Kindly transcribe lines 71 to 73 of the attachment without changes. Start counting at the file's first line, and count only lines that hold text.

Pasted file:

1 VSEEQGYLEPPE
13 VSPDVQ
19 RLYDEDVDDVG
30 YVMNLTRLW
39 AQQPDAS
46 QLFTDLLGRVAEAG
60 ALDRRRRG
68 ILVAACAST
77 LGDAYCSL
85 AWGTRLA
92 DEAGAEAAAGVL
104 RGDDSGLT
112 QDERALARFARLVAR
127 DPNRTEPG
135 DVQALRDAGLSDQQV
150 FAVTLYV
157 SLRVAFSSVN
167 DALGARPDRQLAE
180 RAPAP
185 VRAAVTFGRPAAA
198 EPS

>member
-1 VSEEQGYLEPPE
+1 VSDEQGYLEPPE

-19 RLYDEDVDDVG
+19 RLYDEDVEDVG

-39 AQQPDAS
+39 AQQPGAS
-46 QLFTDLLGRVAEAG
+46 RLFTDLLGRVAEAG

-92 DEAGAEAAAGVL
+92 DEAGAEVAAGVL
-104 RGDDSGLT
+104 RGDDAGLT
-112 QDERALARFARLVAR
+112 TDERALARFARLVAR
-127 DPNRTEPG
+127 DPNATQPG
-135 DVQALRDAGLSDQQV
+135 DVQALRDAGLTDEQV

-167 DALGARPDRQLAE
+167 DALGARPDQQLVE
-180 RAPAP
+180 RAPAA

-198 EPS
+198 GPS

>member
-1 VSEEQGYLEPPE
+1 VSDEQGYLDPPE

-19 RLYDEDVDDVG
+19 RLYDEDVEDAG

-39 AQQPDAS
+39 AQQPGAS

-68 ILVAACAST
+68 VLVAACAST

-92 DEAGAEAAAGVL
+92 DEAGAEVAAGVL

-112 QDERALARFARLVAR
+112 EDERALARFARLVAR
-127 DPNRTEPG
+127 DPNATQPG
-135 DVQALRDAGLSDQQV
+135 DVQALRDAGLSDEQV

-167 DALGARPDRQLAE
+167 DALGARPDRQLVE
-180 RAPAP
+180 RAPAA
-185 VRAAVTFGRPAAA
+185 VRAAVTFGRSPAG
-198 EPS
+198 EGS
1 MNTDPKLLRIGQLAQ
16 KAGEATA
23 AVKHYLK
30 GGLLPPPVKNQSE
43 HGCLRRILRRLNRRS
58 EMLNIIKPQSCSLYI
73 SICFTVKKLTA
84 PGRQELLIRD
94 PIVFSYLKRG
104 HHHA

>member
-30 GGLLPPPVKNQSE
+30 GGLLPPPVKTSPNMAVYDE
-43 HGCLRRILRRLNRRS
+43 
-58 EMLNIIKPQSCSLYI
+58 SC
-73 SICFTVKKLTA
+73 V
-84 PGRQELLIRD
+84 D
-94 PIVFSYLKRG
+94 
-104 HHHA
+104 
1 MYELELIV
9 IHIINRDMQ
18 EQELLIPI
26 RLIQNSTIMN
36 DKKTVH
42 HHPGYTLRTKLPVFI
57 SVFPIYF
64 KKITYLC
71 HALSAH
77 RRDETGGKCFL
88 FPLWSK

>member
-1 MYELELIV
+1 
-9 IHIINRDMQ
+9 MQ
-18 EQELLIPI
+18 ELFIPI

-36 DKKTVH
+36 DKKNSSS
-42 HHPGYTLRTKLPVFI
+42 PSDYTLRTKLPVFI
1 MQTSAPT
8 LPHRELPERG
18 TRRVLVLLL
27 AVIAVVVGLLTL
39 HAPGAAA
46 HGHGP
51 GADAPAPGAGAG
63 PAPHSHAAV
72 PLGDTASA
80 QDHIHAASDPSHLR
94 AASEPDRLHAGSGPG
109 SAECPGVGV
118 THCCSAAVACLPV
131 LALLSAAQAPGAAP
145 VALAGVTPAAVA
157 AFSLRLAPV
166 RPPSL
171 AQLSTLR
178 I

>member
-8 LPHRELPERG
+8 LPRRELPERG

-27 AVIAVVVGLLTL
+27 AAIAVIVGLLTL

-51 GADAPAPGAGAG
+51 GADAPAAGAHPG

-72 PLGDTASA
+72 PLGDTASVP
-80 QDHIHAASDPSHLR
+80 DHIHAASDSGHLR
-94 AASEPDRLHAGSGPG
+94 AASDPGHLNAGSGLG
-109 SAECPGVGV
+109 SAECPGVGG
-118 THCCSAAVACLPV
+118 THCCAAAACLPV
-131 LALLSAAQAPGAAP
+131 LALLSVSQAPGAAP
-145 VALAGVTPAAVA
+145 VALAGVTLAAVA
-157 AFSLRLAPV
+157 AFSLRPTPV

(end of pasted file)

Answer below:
+198 EGS
1 MNTDPKLLRIGQLAQ
16 KAGEATA